For each outcome, the fixed effect (Mantel-Haenszel for dichotomous variables and inverse variance for continuous variables) or random effects (DerSimonian and Laird for dichotomous and continuous variables) model was used when the Q-statistic suggested lack or presence of heterogeneity, respectively. Pooled effect estimates and heterogeneity between studies were analyzed by use of Comprehensive MetaAnalysis® (Biostat, 2002, Englewood, New Jersey) and Review Manager (RevMan for Windows, version 4.2.2, 2003, The Cochrane Collaboration, Oxford, England). Other than for the Q statistic, statistical significance was defined as P < 0.05. All tests of statistical significance were two-sided. Whenever possible, data analysis was by intention-to-treat.

Subanalyses defined a priori  included outcomes in patients who were elderly (age >70 yr), undergoing urgent or redo bypass, or had chronic obstructive pulmonary disease or renal failure at baseline, requiring conversion from OPCAB to CCAB, and those in whom ventricular assist devices were used. For each outcome, data were subgrouped by trials entering patients with single, multiple, or mixed single/multiple vessel disease before plotting the graphs. In subgroup analyses, the differences in relative size of effect were tested using a chi-square test for interaction or a chi-square test for trend. Sensitivity analysis was planned to explore the potential effect of trial quality (Jadad Score <3 versus  3 or greater), publication status (published versus  unpublished), and patients excluded in nonintent-to-treat trials using a worst-case scenario assumption. Post hoc  sensitivity analyses were performed for each outcome with an I2confidence interval that included 50% or greater to investigate the impact on heterogeneity of eliminating studies that differed by important clinical or methodological characteristics. Post hoc  sensitivity analysis was also performed for NNT, to explore the effect of replacing the baseline risk derived from the aggregate risk estimates given in our meta-analyses with “real world” baseline risks given in observational studies.16–18Publication bias was explored through visual inspection of funnel plots in which the inverse of the estimated variance of the natural logarithm of the adjusted relative risk was plotted against the natural logarithm of the adjusted relative risk for each outcome.22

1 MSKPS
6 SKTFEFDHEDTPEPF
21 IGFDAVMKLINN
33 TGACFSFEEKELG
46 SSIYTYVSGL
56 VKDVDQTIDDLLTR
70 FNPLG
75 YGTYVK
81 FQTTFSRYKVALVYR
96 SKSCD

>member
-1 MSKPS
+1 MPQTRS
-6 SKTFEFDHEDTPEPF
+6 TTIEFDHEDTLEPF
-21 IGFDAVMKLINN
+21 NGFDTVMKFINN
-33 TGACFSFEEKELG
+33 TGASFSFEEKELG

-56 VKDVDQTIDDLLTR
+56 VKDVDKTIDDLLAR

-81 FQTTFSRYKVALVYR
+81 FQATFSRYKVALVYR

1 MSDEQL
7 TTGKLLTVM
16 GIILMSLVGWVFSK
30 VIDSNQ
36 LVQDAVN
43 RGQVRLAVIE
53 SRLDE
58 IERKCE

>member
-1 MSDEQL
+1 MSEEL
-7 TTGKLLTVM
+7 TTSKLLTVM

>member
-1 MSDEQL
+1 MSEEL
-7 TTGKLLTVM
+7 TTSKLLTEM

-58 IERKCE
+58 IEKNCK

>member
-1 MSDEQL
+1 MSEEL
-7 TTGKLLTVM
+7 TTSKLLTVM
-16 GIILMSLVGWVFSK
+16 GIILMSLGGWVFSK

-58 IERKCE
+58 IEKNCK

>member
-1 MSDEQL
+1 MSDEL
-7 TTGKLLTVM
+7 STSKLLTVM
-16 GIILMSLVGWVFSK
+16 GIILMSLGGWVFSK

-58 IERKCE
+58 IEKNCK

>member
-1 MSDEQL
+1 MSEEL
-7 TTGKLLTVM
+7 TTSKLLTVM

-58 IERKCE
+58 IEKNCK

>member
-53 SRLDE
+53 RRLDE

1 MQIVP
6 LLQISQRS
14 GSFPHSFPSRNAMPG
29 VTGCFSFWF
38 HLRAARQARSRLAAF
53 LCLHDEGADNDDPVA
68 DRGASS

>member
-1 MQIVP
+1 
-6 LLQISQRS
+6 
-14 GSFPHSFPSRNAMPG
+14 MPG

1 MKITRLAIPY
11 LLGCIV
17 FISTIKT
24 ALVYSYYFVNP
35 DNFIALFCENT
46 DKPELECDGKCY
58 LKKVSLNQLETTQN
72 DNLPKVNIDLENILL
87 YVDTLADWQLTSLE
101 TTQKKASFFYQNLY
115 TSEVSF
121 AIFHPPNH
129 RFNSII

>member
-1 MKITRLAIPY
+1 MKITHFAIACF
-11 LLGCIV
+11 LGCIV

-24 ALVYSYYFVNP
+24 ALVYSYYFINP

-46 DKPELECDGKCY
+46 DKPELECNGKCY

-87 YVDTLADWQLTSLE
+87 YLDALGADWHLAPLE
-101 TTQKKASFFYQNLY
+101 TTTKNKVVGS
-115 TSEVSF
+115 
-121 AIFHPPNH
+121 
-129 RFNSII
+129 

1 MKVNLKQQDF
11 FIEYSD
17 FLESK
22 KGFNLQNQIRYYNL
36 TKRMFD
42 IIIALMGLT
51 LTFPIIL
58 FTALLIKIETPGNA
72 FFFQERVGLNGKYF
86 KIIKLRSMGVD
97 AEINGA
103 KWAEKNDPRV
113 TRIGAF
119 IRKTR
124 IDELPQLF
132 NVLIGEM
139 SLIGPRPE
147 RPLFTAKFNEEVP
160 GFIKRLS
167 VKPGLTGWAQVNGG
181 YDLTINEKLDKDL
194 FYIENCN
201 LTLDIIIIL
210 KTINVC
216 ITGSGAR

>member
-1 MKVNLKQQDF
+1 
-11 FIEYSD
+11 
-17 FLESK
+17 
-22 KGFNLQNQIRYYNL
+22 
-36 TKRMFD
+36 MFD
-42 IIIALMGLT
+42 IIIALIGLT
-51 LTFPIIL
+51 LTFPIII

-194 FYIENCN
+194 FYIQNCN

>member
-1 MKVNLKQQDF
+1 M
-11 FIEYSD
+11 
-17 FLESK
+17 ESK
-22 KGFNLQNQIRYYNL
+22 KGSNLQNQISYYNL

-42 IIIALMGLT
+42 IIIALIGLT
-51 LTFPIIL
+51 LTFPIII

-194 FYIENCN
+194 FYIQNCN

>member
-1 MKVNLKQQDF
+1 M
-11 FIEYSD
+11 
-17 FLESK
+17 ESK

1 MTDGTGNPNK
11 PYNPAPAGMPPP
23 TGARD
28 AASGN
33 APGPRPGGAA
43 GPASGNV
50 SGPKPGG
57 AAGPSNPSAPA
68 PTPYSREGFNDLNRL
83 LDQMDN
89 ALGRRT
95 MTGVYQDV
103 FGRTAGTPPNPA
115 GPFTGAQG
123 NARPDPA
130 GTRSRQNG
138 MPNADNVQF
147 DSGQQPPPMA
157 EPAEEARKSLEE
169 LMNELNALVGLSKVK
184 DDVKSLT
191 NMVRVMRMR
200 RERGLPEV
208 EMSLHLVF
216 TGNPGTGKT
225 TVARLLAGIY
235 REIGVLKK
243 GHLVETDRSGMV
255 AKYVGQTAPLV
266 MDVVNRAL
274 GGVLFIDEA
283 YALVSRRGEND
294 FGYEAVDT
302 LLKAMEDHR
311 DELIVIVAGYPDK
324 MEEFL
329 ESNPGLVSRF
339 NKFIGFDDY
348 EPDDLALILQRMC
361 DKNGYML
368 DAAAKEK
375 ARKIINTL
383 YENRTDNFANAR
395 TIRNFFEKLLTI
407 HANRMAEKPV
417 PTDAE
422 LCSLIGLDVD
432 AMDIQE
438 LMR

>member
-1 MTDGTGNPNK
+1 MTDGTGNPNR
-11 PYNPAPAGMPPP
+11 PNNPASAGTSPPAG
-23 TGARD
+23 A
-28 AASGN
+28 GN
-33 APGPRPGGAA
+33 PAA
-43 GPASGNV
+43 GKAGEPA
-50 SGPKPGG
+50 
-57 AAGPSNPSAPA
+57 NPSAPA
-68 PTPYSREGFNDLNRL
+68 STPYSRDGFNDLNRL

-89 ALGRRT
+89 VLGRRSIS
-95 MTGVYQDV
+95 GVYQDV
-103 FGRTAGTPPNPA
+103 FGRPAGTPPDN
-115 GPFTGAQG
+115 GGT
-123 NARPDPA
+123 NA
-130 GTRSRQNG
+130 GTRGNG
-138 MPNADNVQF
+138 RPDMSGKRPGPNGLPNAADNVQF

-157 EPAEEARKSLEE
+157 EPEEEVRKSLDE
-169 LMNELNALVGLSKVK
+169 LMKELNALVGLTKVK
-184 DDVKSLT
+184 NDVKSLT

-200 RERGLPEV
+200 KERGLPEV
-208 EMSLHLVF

Figure 1outlines the search results. Of more than 2,920 citations screened, 95 apparently relevant randomized trials were identified. Of these, 25 were excluded during online screening of the abstracts for the following reasons: nonrandom comparison,23–33combined procedure,34,35robotic procedure,36or no direct comparison of OPCAB and CCAB.37–47A total of 70 potentially relevant randomized trials were retrieved for evaluation. On further examination of these retrieved papers, 16 were subsequently excluded for the following reasons: nonrandom design,48–55combined procedure,56no conventional revascularization group,57no relevant outcomes reported,58–61and no extractable data reported.62,63Of the remaining reports, we identified 37 independent randomized trials reported in 54 published papers.64–117One paper reported two trials.64No unpublished trials were found. Therefore, a total of 3,369 patients in 37 original trials provided data for this meta-analysis (table 1).Baseline characteristics were comparable between groups (table 2), except for the mean number of distal vessels anastomosed (2.6 ± 0.6 for OPCAB and 2.8 ± 0.7 for CCAB surgery, P = 0.0001).

Table 1. Characteristics of Included Trials 

Table 1. Characteristics of Included Trials 
Table 1. Characteristics of Included Trials 

Table 1.  (Continued) 

Table 1.  (Continued) 
Table 1.  (Continued) 

Table 2. Patient Characteristics